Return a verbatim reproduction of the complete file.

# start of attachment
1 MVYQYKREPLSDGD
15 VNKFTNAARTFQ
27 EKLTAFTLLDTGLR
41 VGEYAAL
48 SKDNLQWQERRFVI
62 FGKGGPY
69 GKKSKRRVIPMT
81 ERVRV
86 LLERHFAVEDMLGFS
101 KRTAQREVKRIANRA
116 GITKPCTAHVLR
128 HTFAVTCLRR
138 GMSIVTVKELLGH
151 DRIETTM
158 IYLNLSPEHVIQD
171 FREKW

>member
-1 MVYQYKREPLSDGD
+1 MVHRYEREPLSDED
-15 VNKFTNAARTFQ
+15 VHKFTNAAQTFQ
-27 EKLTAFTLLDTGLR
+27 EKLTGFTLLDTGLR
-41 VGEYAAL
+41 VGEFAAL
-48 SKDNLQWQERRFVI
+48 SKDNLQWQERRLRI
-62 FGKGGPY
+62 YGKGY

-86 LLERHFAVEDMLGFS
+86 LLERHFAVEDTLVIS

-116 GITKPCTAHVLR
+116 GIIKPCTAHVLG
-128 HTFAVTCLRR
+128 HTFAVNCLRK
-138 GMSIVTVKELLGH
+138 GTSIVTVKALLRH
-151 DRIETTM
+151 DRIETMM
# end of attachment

1 MVYQYKREPLSDGD
15 VNKFTNAARTFQ
27 EKLTAFTLLDTGLR
41 VGEYAAL
48 SKDNLQWQERRFVI
62 FGKGGPY
69 GKKSKRRVIPMT
81 ERVRV
86 LLERHFAVEDMLGFS
101 KRTAQREVKRIANRA
116 GITKPCTAHVLR
128 HTFAVTCLRR
138 GMSIVTVKELLGH
151 DRIETTM
158 IYLNLSPEHVIQD
171 FREKW

>member
-1 MVYQYKREPLSDGD
+1 MVHRYEREPLSDED
-15 VNKFTNAARTFQ
+15 VHKFTNAAQTFQ
-27 EKLTAFTLLDTGLR
+27 EKLTGFTLLDTGLR
-41 VGEYAAL
+41 VGEFAAL
-48 SKDNLQWQERRFVI
+48 SKDNLQWQERRLRI
-62 FGKGGPY
+62 YGKGY

-86 LLERHFAVEDMLGFS
+86 LLERHFAVEDTLVIS

-116 GITKPCTAHVLR
+116 GIIKPCTAHVLG
-128 HTFAVTCLRR
+128 HTFAVNCLRK
-138 GMSIVTVKELLGH
+138 GTSIVTVKALLRH
-151 DRIETTM
+151 DRIETMM